The Art of “Failing Faster”


I receive regular e-mails from a few employment websites, but by far my favorite is Jobing.com, which is local to the Denver metro area. I usually spend a small amount of time skimming the highlights of these e-mails, and then quickly delete them. However, some marketing genius named Scott Birkhead wrote an article for Jobing entitled fail faster, and given the context, I had to read it. Kudos to you, Mr. Birkhead! Just a heads-up, though: It’s a sales pitch.

…[Heck,] Most political garbage in a company comes from people trying to cover themselves from a past, current or future failure. After all, they tell us what to do. And often how to do it. When you think about it, they just want what the teacher in 6th grade wanted – for us to regurgitate the answers they think are right. If we can’t do it, we’re “bad.”

The problem with that mentality comes you’re suddenly acting in open space, with no rules or acceptable steps to success. Like when you’re an entrepreneur. Or a job seeker in a market like today’s, when the things that got you a job even five years ago are no longer working.

Anyway, the article reminded me of a fairly basic concept in economics: creative destruction. A concept introduced by Werner Sombart, and made popular by Joseph Shumpeter. Which states that innovations in technology that increase our wealth, necessarily destroy previous generations of technology that preceded them.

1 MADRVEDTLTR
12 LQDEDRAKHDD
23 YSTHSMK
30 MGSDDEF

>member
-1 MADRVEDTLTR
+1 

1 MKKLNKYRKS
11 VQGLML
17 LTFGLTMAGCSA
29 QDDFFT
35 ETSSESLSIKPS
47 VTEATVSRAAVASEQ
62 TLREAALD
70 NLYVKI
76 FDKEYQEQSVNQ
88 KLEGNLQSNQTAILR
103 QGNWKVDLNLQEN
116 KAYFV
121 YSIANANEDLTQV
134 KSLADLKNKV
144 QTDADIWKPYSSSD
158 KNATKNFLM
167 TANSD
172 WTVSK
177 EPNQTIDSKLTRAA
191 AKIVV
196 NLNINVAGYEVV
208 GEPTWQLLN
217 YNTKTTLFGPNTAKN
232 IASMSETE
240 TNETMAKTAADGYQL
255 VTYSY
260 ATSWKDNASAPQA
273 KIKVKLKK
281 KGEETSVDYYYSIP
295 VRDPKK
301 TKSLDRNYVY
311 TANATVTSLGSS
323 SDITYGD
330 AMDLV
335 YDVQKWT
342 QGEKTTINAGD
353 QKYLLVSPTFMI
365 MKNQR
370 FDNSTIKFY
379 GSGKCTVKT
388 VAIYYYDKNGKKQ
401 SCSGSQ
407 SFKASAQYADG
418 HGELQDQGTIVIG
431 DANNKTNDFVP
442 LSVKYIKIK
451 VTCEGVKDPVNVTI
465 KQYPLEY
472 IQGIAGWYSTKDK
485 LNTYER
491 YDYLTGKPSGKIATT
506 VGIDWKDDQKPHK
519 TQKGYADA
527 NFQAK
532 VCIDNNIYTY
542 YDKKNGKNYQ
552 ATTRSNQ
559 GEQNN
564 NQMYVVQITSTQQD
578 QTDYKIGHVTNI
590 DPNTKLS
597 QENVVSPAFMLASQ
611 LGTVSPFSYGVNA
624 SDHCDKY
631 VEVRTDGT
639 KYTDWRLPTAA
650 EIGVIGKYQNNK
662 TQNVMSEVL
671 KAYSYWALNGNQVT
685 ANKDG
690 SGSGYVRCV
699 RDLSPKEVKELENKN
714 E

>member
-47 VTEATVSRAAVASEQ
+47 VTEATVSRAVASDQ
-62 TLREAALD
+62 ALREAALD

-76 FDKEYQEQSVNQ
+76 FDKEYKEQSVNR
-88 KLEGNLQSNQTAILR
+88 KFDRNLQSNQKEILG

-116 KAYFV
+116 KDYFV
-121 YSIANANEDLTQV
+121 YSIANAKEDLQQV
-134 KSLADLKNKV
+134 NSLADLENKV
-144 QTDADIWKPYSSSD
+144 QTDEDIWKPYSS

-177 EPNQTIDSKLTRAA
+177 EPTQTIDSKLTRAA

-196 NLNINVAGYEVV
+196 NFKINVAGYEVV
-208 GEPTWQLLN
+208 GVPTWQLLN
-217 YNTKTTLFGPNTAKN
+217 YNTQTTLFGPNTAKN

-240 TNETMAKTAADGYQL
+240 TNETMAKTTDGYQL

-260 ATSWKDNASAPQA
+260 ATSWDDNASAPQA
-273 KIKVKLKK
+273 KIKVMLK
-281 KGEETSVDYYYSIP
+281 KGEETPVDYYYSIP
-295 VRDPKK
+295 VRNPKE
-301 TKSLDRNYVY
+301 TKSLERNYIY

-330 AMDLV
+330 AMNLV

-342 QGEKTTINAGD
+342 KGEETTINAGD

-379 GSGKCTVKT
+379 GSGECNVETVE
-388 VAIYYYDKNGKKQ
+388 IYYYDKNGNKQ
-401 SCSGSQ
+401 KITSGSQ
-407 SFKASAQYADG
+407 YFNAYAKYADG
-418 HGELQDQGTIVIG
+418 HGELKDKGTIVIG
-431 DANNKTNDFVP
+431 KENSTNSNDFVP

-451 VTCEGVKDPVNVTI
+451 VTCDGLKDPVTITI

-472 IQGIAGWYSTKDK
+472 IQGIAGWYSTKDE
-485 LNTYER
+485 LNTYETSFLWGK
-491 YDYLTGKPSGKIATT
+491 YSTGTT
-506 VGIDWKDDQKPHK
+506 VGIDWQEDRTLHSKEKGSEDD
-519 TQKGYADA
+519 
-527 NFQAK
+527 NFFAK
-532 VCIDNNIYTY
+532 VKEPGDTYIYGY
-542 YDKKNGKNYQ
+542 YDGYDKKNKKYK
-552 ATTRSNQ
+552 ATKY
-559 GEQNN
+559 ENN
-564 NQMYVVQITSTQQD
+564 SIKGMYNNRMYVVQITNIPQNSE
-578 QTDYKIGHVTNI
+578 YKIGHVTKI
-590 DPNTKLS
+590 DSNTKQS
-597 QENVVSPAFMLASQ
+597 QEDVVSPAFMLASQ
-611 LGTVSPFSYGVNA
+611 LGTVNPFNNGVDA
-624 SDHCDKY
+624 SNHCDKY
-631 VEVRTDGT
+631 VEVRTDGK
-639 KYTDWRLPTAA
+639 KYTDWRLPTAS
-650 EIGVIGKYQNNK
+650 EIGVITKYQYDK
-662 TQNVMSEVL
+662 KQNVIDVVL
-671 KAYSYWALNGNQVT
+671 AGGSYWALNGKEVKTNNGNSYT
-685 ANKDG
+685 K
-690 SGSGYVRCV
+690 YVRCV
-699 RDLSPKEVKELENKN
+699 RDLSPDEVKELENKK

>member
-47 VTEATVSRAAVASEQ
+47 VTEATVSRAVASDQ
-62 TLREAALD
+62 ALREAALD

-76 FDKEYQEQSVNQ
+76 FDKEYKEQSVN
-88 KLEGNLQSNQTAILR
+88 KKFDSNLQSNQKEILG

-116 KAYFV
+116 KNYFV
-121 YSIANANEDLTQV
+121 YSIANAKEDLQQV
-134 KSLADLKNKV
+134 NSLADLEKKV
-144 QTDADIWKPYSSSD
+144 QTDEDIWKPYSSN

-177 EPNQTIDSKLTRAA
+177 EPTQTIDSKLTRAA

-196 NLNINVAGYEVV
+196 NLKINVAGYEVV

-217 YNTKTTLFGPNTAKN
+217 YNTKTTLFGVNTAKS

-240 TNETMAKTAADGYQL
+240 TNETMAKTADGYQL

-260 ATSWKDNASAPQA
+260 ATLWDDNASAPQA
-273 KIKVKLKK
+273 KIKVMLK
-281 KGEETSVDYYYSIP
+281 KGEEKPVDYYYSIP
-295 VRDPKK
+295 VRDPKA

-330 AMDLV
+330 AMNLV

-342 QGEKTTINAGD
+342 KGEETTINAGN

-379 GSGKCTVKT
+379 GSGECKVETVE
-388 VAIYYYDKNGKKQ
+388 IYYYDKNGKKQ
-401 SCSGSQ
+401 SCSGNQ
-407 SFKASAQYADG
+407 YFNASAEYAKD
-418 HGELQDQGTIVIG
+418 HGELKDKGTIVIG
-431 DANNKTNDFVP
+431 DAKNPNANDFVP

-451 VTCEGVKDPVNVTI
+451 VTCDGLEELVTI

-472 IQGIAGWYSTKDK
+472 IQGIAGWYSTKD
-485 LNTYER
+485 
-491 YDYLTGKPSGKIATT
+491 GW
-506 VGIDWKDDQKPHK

However, the article also made me think about a concept in complexity economics that I believe is even more powerful than creative destruction, and that is the evolution of networks and technology.

The concept flows from the logic of evolution; the blind search for optimizing traits given an evolutionary design space. In an economy, it is entrepreneurs that do the searching of this space (although not completely blindly). As the article states, entrepreneurship is mostly defined by failure in searching this design space. The role of firms is to create business plans to differentiate physical and social technologies that they develop using the tools of this evolutionary search. The role of markets is to select for optimal designs given consumer preferences, and amplify successful business plans. In a smoothly-function evolutionary system, successful innovations in a certain design space will follow a Sigmoid curve.